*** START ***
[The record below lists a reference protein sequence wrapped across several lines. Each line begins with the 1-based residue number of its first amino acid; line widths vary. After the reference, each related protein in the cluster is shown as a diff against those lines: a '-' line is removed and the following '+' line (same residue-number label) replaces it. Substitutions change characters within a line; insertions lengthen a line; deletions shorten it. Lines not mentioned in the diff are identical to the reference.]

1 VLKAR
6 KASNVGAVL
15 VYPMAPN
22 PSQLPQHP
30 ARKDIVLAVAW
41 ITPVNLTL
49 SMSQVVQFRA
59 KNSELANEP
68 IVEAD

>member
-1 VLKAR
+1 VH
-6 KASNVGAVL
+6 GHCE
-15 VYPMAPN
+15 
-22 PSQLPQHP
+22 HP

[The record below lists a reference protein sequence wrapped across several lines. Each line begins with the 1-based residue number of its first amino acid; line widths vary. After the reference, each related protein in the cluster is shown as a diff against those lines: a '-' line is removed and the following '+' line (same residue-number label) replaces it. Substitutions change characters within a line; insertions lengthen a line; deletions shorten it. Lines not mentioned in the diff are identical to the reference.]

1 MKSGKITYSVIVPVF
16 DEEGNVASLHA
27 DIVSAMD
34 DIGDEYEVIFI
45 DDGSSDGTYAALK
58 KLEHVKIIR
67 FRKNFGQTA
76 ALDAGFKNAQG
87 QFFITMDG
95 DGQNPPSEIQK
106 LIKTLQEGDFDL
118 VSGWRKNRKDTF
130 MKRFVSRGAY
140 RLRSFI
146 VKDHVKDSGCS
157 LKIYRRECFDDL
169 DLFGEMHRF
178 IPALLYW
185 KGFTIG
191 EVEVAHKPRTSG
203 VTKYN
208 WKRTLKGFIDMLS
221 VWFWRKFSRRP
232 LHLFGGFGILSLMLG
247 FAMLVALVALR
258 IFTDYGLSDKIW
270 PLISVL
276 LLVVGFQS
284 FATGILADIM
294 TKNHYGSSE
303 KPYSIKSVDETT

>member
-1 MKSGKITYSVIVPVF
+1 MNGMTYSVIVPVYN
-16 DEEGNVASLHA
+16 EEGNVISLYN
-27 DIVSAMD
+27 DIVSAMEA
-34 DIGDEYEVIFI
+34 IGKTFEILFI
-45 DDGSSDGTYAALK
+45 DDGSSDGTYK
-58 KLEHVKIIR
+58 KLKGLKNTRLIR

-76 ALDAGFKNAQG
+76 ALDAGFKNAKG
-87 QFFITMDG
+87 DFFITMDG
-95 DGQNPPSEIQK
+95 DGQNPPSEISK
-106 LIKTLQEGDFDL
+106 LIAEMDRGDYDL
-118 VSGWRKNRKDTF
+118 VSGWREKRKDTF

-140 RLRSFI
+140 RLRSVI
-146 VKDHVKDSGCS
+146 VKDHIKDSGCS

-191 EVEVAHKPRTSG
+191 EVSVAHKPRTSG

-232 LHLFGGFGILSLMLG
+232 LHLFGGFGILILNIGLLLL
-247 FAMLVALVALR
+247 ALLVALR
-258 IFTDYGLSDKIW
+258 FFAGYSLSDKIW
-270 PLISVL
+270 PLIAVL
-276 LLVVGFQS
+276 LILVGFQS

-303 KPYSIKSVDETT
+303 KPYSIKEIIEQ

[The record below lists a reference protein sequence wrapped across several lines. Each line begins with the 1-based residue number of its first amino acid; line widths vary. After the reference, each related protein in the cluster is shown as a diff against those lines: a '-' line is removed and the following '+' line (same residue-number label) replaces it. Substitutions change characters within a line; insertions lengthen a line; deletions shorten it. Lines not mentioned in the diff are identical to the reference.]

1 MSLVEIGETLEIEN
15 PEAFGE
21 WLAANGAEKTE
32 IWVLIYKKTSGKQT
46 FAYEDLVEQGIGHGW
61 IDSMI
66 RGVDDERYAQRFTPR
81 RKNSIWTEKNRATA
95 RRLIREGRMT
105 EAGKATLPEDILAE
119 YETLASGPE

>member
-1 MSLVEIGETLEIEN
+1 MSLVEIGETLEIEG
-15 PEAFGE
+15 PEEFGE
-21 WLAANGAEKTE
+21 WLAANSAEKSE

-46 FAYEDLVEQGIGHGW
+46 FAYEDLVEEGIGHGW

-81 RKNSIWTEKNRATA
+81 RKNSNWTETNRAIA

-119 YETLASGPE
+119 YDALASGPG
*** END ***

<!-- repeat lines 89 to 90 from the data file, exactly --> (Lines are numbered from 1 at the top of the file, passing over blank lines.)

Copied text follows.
-276 LLVVGFQS
+276 LILVGFQS